However, Insurance Law § 3426(c)(1)(D) only applies when there is a substantial and material increase in the risk after the policy has been issued, but that is not the situation when the policy is nonetheless renewed and the insured fails to comply with the insurer’s recommendations.  In the latter instance, the insurer has inspected, and knows the condition of, the risk when it makes its recommendations prior to the renewal date; the risk itself has not been altered after policy issuance. Failure to comply with an insurer’s recommendations thus is not a permissible basis for canceling a policy under Insurance Law § 3426(c)(1)(D). 
For further information you may contact Associate Attorney Sally Geisel at the New York City Office.

Loss Transfer Jurisdiction
OGC Op. No. 09-09-03 (September 15, 2009)

Questions Presented:
  1. When a person has a large self-insured retention and the amount of damages at issue in a loss transfer inter-company arbitration falls within the retention, is the self-insured the appropriate party to the arbitration (as opposed to the liability insurer that insures the losses above the retention)? 
  2.  Is a person’s self-insured status a valid affirmative defense to jurisdiction by a liability insurer?
  1. Yes. A person who has, pursuant to the New York Vehicle & Traffic Law (“VTL”), registered a motor vehicle with proper proof of financial security, that indicates that the person is self-insured with respect to the vehicle, is the appropriate party to a loss transfer inter-company arbitration if the amount at issue wholly falls within the retention amount.
  2. [Yes.] The loss transfer inter-company arbitration panel may evaluate all defenses raised at the arbitration, including jurisdictional affirmative defenses.

N.Y. Ins. Law § 5105 is relevant to the inquiries. That statute reads, in pertinent part, as follows:
(a) Any insurer liable for the payment of first party benefits to or on behalf of a covered person and any compensation provider paying benefits in lieu of first party benefits which another insurer would otherwise be obligated to pay pursuant to subsection (a) of section five thousand one hundred three of this article or section five thousand two hundred twenty-one of this chapter has the right to recover the amount paid from the insurer or any other covered person to the extent that such other covered person would have been liable, but for the provisions of this article, to pay damages in an action at law. In any case, the right to recover exists only if at least one of the motor vehicles involved is a motor vehicle weighing more than six thousand five hundred pounds unloaded or is a motor vehicle used principally for the transportation of persons or property for hire…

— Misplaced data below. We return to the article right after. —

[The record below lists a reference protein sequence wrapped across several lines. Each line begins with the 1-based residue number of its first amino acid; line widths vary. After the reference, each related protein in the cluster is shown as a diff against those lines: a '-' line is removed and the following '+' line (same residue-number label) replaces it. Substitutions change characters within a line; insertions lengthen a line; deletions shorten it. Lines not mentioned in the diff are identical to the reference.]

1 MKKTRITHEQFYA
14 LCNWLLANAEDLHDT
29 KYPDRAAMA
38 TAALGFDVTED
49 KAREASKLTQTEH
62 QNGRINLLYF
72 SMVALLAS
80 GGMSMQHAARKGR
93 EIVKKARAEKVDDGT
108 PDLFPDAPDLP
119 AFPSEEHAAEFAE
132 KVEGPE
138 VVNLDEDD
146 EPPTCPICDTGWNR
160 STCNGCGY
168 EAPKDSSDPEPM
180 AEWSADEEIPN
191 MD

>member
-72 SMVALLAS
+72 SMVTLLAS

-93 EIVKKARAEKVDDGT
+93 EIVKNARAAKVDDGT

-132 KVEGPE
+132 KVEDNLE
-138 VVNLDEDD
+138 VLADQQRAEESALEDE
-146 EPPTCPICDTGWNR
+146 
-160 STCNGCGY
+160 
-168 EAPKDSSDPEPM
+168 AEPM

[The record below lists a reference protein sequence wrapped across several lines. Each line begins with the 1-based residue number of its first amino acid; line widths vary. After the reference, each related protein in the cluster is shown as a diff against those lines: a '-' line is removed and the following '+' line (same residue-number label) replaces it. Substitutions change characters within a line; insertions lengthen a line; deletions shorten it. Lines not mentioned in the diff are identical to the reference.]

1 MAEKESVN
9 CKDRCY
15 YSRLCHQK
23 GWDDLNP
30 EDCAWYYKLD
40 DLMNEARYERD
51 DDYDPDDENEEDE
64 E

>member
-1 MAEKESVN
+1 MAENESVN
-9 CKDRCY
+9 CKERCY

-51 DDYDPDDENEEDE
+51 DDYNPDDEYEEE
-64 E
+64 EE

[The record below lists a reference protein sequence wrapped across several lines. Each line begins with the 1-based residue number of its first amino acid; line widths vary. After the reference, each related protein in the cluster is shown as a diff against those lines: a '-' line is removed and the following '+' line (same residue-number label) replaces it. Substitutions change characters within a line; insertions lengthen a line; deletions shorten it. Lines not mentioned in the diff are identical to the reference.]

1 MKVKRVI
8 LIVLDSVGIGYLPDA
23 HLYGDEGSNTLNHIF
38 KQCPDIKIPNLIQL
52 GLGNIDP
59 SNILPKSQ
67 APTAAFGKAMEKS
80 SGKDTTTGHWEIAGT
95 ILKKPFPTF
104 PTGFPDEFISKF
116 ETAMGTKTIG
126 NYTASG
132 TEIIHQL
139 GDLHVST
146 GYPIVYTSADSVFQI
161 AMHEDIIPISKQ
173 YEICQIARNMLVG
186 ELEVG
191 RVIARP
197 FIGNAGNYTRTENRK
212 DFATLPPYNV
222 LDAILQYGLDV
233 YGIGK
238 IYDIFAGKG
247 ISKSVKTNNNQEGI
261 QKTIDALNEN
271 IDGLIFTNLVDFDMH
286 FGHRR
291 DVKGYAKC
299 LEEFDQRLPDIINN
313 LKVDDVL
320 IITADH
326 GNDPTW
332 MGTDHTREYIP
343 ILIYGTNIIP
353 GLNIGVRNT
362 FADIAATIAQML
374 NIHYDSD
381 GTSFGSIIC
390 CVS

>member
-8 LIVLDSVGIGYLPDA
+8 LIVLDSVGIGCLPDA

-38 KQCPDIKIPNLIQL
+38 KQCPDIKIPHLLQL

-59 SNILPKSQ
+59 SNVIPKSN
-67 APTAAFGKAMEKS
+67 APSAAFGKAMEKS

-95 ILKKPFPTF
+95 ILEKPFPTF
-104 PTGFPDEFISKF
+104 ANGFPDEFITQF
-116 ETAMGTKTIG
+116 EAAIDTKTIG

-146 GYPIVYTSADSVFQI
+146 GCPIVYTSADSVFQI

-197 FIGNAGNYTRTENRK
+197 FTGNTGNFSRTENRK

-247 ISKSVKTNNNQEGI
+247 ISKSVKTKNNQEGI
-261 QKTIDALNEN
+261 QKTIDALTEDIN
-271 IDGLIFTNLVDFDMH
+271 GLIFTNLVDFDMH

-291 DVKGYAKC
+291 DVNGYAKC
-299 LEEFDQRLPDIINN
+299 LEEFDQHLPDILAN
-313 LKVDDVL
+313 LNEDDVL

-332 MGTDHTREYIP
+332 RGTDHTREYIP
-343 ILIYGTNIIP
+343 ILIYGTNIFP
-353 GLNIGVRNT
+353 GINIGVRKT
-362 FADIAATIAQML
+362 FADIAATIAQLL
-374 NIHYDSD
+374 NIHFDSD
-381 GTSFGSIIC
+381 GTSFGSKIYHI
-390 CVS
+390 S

(b) The sole remedy of any insurer or compensation provider to recover on a claim arising pursuant to subsection (a) hereof, shall be the submission of the controversy to mandatory arbitration pursuant to procedures promulgated or approved by the superintendent. Such procedures shall also be utilized to resolve all disputes arising between insurers concerning their responsibility for the payment of first party benefits.